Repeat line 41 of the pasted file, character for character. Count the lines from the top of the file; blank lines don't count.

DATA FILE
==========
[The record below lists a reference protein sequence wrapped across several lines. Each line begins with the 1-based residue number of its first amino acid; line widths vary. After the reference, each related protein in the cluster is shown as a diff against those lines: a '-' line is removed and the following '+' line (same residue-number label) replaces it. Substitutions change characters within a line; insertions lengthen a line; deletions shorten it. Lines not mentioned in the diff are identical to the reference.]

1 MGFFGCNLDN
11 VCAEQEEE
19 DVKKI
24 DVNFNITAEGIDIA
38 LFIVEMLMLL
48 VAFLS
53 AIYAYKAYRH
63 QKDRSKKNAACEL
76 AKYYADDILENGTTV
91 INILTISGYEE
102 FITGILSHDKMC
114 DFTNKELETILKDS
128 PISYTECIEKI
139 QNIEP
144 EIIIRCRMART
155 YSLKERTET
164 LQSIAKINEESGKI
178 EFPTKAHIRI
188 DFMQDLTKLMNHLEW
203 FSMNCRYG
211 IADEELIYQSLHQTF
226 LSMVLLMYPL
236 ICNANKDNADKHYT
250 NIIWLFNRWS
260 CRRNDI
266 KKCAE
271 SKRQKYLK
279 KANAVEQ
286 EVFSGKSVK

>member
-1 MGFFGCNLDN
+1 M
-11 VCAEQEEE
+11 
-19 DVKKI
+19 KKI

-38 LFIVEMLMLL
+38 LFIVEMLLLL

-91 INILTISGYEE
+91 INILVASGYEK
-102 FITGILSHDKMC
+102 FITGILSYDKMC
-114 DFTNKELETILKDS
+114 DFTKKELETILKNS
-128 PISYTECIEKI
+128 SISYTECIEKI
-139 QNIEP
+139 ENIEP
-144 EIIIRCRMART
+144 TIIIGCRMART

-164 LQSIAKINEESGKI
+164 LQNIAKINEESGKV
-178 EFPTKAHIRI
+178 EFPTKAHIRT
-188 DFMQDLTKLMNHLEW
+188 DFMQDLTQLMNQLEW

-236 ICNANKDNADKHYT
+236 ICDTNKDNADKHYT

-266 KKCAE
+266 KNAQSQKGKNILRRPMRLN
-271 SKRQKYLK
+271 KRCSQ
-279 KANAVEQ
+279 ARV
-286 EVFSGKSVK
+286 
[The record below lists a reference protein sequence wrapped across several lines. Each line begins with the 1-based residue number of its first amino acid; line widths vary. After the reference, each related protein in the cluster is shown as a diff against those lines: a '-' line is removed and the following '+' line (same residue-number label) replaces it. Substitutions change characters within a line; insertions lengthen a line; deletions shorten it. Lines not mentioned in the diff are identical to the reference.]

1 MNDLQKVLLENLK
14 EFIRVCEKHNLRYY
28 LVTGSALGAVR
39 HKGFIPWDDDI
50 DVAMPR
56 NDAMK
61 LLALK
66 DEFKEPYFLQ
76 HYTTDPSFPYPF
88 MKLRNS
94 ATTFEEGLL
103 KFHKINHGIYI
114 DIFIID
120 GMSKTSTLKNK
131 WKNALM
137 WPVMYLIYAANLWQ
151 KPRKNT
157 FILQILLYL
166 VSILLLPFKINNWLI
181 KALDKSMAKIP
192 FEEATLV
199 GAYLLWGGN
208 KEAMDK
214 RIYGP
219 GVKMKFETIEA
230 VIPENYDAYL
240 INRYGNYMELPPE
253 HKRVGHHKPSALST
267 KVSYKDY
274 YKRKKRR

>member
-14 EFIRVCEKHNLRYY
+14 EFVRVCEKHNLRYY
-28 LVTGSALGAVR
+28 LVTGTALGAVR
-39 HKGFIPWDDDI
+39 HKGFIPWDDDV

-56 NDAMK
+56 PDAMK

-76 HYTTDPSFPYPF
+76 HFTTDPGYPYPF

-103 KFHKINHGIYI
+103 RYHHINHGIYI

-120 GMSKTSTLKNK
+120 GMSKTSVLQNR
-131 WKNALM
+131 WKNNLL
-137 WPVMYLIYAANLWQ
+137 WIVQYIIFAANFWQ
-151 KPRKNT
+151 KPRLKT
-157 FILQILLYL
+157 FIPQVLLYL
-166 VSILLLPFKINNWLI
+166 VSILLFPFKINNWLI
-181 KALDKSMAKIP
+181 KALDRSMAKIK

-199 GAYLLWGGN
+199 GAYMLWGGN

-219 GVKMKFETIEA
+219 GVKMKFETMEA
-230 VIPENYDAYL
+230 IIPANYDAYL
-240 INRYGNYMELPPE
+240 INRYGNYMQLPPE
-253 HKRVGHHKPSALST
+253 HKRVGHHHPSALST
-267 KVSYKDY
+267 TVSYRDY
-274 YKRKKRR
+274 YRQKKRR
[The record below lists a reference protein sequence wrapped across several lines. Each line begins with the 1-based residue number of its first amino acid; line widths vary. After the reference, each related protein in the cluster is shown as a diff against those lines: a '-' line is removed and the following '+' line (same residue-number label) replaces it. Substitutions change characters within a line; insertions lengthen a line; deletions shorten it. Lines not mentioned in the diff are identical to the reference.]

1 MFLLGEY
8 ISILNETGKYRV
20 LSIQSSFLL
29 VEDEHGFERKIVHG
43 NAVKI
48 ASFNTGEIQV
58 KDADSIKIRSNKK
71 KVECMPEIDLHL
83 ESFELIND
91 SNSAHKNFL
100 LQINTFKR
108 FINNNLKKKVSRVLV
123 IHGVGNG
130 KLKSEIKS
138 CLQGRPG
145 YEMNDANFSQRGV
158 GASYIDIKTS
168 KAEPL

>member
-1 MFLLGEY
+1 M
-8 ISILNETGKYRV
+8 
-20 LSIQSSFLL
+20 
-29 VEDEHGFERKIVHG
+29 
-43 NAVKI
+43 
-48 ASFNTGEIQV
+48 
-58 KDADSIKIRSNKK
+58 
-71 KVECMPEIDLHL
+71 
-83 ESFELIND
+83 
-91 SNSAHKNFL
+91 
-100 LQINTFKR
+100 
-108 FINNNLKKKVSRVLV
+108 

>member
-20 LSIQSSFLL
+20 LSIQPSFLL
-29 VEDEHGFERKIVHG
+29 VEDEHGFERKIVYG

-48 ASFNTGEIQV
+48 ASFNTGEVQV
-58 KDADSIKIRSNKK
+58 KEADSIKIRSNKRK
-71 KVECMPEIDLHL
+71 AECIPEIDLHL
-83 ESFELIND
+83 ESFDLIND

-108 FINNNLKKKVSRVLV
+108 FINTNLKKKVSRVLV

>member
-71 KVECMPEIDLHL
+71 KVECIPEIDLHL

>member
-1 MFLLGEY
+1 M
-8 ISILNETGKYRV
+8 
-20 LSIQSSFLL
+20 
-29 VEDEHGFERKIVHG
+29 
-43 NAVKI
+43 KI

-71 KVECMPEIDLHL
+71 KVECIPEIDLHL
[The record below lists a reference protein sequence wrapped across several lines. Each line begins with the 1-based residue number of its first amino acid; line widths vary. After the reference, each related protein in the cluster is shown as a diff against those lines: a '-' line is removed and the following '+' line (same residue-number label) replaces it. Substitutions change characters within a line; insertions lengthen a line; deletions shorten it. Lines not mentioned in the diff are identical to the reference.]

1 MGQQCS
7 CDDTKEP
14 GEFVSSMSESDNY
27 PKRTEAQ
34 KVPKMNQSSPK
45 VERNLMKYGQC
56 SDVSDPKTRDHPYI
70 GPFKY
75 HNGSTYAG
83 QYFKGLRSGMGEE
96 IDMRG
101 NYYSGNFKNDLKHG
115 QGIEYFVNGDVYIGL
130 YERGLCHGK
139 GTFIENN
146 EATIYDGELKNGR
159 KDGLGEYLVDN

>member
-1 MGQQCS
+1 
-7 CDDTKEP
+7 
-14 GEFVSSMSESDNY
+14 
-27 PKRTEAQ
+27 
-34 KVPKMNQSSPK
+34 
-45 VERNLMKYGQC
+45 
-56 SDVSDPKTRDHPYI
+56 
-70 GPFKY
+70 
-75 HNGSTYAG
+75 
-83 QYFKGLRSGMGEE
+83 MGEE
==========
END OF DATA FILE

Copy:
+91 INILVASGYEK